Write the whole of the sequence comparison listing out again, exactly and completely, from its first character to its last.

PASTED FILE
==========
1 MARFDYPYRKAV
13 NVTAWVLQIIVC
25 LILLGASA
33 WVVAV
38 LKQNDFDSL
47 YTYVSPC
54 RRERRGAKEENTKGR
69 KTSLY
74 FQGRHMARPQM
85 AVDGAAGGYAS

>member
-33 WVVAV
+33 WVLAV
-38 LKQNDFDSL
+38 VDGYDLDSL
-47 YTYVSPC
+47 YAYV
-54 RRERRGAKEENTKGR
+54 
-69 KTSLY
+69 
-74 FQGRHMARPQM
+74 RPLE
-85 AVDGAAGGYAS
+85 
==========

1 MARFDYPYRKAV
13 NVTAWVLQIIVC
25 LILLGASA
33 WVVAV
38 LKQNDFDSL
47 YTYVSPC
54 RRERRGAKEENTKGR
69 KTSLY
74 FQGRHMARPQM
85 AVDGAAGGYAS

>member
-33 WVVAV
+33 WVLAV
-38 LKQNDFDSL
+38 VDGYDLDSL
-47 YTYVSPC
+47 YAYV
-54 RRERRGAKEENTKGR
+54 
-69 KTSLY
+69 
-74 FQGRHMARPQM
+74 RPLE
-85 AVDGAAGGYAS
+85 